The Canada Mortgage and Housing Corporation (CMHC) released its Housing Market Assessment (HMA), announcing Canada’s housing markets as highly vulnerable for the sixth consecutive quarter, mostly due to strong evidence of overvaluation and price acceleration.
The HMA is supposed to serve as an “early warning system,” but the markets have been highly vulnerable for half a year now. There’s been major policy changes in the hottest markets, Toronto and Vancouver, including mortgage stress tests, rent control, and foreign buyer taxes, but the risk status hasn’t changed. What does this say about the way the government is intervening?
“Our market assessment continues to show a high degree of vulnerability for the housing market at the overall national level because of the combination of price acceleration and overvaluation,” says Bob Dugan, Chief Economist. “Regional disparities remained, especially in terms of overvaluation, as some centres in BC and Ontario were still highly overvalued leading to an overall assessment of a high degree of vulnerability.”
To determine the state of Canada’s housing markets, CMHC used data as of September 2017 and market intelligence as of the end of last year.
Toronto, Hamilton, Vancouver, and Victoria continue to be highly vulnerable due to overvaluation and price acceleration. There is low evidence of overbuilding in these areas, but there is cause for concern in Calgary, Edmonton, Saskatoon and Regina.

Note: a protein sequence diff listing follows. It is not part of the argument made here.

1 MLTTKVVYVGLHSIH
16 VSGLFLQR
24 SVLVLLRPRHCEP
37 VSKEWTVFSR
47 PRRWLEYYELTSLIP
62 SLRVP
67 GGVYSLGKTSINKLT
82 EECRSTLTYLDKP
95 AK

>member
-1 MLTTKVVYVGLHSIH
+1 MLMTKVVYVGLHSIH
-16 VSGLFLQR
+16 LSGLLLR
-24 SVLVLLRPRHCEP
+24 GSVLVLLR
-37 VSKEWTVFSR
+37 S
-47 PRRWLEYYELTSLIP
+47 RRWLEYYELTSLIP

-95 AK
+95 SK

In Toronto, the average price recorded through the MLS system increased 3.6% in the third quarter of 2017. This was the smallest rate of growth in nearly five years. Despite the slow price growth, pricing is still too high for most buyers.
“While house price growth has slowed, house price levels remained high relative to underlying economic fundamentals such as income and population growth,” explains Dana Senagama, Principal Market Analyst (Toronto). “Therefore, we continue to find strong evidence of overvaluation.”
The number of completed and unsold units dropped to an all-time low and demand is still strong, so it doesn’t look like overbuilding will be an issue in Toronto any time this year.
According to CMHC, the housing markets in Canada the least vulnerable to overvaluation, price acceleration, overbuilding and overheating are Winnipeg, Ottawa, Montreal, Quebec, Moncton, Halifax, and St. John’s.
CMHC definitions of problematic conditions:
Overheating: Sales outpacing listings
Overbuilding: When vacancy rate or unsold inventory increases
Price Acceleration: Partially reflective of speculative activity
Overvaluation: Prices not supported by fundamental drivers, including income, mortgage rates, and population